Eating the strangers within: host control of intracellular bacteria via xenophagy
Article first published online: 10 JUL 2011
Published 2011. This article is a US Government work and is in the public domain in the USA
Volume 13, Issue 9, pages 1319–1327, September 2011
How to Cite
Knodler, L. A. and Celli, J. (2011), Eating the strangers within: host control of intracellular bacteria via xenophagy. Cellular Microbiology, 13: 1319–1327. doi: 10.1111/j.1462-5822.2011.01632.x
- Issue published online: 17 AUG 2011
- Article first published online: 10 JUL 2011
- Received 29 April, 2011; revised 26 May, 2011; accepted 31 May, 2011.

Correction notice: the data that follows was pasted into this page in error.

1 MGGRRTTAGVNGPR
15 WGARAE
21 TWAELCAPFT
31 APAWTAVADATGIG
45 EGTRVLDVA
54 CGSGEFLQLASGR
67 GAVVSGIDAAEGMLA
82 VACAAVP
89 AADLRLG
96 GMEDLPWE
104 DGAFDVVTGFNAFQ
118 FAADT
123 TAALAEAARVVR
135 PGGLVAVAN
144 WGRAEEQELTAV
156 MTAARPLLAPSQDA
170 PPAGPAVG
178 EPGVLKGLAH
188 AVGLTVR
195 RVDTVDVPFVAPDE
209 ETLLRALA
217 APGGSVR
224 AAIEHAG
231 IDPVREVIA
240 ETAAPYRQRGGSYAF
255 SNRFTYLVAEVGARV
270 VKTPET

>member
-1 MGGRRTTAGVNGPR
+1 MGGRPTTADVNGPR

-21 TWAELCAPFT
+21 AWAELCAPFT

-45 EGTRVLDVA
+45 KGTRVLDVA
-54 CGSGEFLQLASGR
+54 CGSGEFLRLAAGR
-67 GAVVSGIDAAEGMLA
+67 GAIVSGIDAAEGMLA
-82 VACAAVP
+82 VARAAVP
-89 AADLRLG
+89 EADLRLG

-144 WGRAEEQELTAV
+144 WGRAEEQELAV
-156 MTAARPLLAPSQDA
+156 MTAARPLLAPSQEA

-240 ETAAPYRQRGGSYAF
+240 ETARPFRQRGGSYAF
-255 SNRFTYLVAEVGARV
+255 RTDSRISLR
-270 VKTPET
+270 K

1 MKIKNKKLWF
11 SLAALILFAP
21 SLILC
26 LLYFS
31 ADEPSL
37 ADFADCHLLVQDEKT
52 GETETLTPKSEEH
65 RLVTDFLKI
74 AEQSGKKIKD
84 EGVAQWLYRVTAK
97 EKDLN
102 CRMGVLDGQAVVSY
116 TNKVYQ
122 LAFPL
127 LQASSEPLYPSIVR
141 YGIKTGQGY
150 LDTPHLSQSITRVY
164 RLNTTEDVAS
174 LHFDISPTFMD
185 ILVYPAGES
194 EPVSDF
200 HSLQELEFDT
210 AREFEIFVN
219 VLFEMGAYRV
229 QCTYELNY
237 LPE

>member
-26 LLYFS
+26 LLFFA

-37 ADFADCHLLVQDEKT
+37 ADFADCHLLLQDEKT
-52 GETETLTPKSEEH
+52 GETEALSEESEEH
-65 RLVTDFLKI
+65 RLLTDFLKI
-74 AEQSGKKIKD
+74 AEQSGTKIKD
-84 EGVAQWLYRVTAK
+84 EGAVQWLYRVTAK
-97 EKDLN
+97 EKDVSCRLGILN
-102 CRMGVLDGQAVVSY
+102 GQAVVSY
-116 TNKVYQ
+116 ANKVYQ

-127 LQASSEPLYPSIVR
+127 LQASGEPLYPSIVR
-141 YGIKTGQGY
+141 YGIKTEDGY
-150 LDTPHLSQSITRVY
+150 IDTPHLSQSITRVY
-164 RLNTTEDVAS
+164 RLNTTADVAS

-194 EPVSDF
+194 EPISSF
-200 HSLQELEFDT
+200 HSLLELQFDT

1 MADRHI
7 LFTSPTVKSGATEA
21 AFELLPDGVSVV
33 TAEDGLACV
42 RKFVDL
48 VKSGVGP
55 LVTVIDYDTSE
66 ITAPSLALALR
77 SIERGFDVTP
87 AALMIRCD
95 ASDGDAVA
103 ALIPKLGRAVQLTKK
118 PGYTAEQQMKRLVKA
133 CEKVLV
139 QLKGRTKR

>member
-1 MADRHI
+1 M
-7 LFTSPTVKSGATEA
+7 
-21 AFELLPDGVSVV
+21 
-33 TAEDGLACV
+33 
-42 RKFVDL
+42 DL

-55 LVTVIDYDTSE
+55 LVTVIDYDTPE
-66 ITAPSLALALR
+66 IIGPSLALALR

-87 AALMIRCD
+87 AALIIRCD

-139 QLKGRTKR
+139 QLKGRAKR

Many bacterial pathogens rely on an intracellular cycle to ensure their proliferation within infected hosts, through their ability to avoid or circumvent host bactericidal pathways. Recent evidence supports an increasingly important role for the autophagy pathway in innate immune defences against intracellular pathogens, as a mechanism of capture of either cytosol-adapted or vacuolar bacteria that redirect them to the lysosomal compartment for killing. Antibacterial autophagy, also referred to as xenophagy, involves selective recognition of intracellular bacteria and their targeting to the autophagic machinery for degradation. Here we review recent advances in our molecular understanding of these processes, and in how bacteria have adapted to avoid xenophagy or even take advantage of this innate immune process.